19 Serial examinations on persons injured in accidents and hospitalized in 14 hospitals in 7 regions of Switzerland revealed that in more than 20% of these people alcohol (0.8% and above) plays a part. Driving experiments with 200 volunteer policemen of the Busel police corps showed that, with a probability of more than 99%, an alcohol concentration of 0.8% increase serious mistakes by more than 100%. From this fact is must be concluded that alcohol is the most frequently used and the most dangerous toxic substance which interferes with the driving aptitude. 2. The main danger of the psychopharmaca lies less in their direct effect than in their enhancing the effect of alcohol. Therefore, every patient for whom psychopharmaca are prescribed should be warned of the alcohol-potentiating effect of these drugs. 3. We have no exact statitics concerning the frequency of accidents under the effect of psychotropic substances. A Swiss and an extensive American study of people injured in traffic accidents allow one to suppose that psychopharmaca of medical importance in traffic play a part in 4 to 5% of these persons. 4. Hypnotics, sedatives and analgetics - especially because of their enhancing effect on alchol - can seriously interfere with a person's driving aptitude. Hypnotics, whether taken only in the morning hours or obusively in daytime are also dangerous because of their after-effects during the day (fatigue somnolence stupor and, in case of overdosage, ataxia). 5. Central stimulants - especially amphetamine and methamphetamine - are contraindicated when driving a vehicle, since, upon cessation of the stimulating effects, they may lead to menacing circulatory collapse and to unexpected sleepiness. In persons addicted to drugs of the amphetamine type, toxic psychosis with hallucinations and persecution mania occurring with the use of high doses can seriously reduce the driving aptitude. 6. Various psychopharmaca - particularly those with centrally sedating spectra - such as neuroleptics, antidepressives and tranquillzers as a rule have an adverse effect on the driving aptitude only at the start of the treatment. In outpatients, these drugs should be prescribed in initially low doses with the principal dose to be given at night. It is advisable to prescribe the psychopharmaca to be taken in the beginning only before bedtime until a certain adaptation to the resulting symptoms of fatigue has taken place. The patients should be instructed not to drive before they know the individual mode of reaction and the side effects. 7. The package folders of psychopharmaca should point out the possible interference with the driving aptitude and above all the enhanced effect of alcohol. 8. Finally it should be stated that, strictly speaking, the psychopharmaca, with correct dosing and indication, by improving the mental disorders can improve and restore the driving aptitude in patients suffering from fear, depressive states and psychoses.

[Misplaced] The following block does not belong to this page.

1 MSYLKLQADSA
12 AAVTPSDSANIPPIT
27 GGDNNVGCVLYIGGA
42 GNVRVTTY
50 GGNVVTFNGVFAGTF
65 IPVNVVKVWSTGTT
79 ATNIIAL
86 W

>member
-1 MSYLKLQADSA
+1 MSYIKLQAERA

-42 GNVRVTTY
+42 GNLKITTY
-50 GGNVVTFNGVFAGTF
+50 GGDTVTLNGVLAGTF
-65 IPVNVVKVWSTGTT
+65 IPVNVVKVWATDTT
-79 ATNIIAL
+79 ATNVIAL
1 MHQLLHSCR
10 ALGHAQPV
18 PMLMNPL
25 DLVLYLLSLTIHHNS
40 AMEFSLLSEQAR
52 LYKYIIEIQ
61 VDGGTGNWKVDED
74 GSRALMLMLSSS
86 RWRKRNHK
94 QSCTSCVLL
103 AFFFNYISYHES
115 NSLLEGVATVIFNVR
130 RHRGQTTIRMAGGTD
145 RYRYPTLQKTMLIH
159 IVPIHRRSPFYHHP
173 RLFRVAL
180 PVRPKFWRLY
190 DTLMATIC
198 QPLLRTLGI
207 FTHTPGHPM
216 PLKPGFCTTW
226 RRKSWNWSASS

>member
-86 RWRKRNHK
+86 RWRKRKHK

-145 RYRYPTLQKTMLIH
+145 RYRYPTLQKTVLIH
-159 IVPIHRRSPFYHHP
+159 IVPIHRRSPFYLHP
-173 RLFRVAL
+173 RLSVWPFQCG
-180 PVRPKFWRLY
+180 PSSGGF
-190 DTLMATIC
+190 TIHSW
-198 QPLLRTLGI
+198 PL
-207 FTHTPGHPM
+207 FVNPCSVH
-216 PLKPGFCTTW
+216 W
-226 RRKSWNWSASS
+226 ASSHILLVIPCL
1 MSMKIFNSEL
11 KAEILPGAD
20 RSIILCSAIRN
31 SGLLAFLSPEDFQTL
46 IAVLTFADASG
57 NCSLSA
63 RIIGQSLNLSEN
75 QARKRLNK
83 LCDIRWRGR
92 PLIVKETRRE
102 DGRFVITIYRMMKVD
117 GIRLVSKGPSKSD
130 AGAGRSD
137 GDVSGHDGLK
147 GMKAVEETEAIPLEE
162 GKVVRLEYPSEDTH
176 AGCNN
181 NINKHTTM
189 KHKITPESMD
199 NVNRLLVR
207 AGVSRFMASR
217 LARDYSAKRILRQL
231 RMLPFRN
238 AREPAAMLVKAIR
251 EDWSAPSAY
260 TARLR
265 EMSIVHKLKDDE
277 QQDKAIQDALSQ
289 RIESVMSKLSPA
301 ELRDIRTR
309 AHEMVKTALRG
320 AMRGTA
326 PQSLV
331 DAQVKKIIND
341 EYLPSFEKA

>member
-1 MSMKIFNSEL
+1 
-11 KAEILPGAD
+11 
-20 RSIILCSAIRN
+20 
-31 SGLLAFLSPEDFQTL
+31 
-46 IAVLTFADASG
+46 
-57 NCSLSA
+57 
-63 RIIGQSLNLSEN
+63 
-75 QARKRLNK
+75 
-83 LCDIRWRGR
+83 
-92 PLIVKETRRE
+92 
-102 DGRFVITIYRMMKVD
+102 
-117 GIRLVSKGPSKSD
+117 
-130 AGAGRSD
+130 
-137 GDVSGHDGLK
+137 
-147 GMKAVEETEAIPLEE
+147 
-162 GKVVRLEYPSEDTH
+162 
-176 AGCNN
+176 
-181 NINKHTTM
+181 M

• Corporate Authors:

    Verlag Hans Huber

    Laenggass-Strasse 76
    3000 Bern 9,   Switzerland 
  • Authors:
    • Kielholz, P
    • HOBI, V
  • Publication Date: 1974-9

Media Info

Subject/Index Terms

Filing Info

  • Accession Number: 00083681
  • Record Type: Publication
  • Source Agency: Highway Safety Research Institute
  • Files: TRIS
  • Created Date: Apr 22 1975 12:00AM